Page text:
One problem emerged with Crowley’s re-election effort, just as it did in 2014 when Republican House Majority Leader Eric Cantor lost his Virginia GOP primary contest. It turns out Crowley was more interested in his own political ambition than in the problems facing the constituents who sent him to Congress in the late 1990s. He wanted to push Democratic House Leader Nancy Pelosi aside; he kept yapping about the need for “new leadership” among the House Democratic caucus.

His hope has been that Democrats could retake the House this year and he — not Pelosi — would be chosen as the next speaker of the House.

Did he care about the home folks? They spoke Tuesday night and delivered their verdict that, nope, he didn’t give a damn about them.

Is there a lesson here. Yep.

Somewhere, the late House Speaker Tip O’Neill is laughing out loud. It was O’Neill who coined the well-worn phrase: “All politics is local.”

‘Haven’t paid … close attention’? Really, Mr. Speaker?

U.S. House Speaker Paul Ryan needs to be called out for telling a lie. So, I think I’ll do that.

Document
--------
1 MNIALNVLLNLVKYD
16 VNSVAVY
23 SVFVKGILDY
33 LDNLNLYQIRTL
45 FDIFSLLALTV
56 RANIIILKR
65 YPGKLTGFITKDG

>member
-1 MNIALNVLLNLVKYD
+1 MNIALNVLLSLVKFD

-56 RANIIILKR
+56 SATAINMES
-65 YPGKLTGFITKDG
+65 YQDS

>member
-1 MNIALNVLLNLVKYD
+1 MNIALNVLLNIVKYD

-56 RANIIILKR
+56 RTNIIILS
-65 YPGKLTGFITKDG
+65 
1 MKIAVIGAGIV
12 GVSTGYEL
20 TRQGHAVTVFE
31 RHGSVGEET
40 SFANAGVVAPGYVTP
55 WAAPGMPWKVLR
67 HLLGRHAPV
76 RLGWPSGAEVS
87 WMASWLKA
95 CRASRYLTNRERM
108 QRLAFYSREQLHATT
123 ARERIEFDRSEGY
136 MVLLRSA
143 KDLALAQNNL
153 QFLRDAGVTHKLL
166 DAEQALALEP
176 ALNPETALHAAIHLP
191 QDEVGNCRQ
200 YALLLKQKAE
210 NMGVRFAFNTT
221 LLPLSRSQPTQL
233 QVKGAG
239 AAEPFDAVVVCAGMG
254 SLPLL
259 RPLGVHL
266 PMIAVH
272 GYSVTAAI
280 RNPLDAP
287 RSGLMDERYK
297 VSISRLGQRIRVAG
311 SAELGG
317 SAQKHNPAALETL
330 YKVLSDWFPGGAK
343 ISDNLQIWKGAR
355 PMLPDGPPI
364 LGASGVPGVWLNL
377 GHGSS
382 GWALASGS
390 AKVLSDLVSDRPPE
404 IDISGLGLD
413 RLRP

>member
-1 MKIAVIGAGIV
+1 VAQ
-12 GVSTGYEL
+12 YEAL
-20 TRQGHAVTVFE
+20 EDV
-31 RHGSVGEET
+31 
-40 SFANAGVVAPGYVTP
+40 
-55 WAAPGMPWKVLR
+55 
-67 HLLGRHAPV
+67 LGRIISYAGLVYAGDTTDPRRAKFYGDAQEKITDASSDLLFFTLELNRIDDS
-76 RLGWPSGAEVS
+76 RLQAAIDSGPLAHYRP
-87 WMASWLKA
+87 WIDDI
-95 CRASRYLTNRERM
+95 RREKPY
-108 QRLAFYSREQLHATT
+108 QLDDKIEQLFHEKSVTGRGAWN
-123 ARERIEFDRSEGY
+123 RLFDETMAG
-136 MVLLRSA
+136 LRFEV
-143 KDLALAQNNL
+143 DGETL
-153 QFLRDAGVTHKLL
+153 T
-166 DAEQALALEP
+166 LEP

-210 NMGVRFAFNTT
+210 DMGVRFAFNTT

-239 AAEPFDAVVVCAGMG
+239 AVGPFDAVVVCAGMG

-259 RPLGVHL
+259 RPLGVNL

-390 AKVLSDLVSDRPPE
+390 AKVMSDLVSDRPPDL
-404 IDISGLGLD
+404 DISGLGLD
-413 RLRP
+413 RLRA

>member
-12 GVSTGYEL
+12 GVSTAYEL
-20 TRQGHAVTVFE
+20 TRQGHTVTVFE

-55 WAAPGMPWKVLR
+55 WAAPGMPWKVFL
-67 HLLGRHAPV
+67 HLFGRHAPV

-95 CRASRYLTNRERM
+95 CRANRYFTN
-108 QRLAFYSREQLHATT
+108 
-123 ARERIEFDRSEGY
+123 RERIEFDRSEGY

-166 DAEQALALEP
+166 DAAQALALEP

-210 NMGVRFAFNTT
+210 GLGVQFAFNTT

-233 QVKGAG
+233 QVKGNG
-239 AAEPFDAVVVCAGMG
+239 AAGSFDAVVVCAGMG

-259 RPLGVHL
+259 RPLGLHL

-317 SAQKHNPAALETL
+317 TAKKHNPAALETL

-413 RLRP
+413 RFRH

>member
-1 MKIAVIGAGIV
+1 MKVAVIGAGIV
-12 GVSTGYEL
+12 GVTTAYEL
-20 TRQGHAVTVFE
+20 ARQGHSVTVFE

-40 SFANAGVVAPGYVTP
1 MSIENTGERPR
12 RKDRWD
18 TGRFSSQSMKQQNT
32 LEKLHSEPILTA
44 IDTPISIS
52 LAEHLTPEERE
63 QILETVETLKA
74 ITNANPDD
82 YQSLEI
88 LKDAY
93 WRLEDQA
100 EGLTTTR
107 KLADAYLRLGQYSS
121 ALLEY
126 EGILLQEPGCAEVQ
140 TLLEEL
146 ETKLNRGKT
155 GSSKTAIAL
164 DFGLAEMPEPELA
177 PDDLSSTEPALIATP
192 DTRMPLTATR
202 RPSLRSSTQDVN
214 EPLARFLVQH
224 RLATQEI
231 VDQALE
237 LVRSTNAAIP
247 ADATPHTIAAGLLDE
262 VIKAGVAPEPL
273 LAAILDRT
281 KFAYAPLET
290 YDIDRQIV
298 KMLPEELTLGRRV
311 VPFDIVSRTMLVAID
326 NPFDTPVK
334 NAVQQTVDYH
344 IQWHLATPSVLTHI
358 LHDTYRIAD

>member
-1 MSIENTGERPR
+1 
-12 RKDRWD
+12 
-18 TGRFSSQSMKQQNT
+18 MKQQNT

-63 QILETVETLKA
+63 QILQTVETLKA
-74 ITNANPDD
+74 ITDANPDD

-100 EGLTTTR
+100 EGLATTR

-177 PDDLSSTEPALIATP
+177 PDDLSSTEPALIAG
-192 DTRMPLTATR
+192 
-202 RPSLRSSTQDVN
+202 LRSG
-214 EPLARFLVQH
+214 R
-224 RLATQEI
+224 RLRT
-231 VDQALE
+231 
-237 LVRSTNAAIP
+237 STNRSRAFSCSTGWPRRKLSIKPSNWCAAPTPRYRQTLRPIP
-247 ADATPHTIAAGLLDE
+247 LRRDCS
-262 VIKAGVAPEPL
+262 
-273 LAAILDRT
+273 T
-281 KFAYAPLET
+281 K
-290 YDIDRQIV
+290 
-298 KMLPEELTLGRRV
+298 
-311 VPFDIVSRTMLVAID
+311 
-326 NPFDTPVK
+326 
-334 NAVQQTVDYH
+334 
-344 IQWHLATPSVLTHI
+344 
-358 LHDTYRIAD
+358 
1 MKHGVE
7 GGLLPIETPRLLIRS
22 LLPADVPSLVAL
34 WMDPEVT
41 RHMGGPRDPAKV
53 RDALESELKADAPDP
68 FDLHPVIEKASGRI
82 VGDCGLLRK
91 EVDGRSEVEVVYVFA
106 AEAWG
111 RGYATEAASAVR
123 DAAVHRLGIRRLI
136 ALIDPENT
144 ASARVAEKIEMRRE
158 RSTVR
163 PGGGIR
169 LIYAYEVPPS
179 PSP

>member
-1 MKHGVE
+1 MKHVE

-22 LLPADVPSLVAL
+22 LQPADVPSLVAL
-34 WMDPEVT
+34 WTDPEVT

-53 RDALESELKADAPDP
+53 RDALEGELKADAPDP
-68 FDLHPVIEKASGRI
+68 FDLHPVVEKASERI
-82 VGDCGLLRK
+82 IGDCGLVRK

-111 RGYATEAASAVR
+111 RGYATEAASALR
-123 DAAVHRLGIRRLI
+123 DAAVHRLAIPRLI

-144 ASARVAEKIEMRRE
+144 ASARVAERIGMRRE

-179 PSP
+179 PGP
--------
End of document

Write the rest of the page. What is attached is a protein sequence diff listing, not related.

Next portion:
He said this today in response to a question about whether he had faith in Environmental Protection Agency Director Scott Pruitt:

“Frankly I haven’t paid that close attention to it … I don’t know enough about what Pruitt has or has not done to give you a good comment.”

Really and truly, Mr. Speaker? He is saying that all this tumult over EPA Administrator Pruitt’s mounting ethical troubles have gone unnoticed by the nation’s third-in-line for the presidency. He hasn’t paid “close attention to it,” he said.

Good grief, Mr. Speaker. Do you expect anyone to believe this?

I am quite certain he knows quite enough to make a comment on Pruitt’s troubles. He just doesn’t want to say anything about it.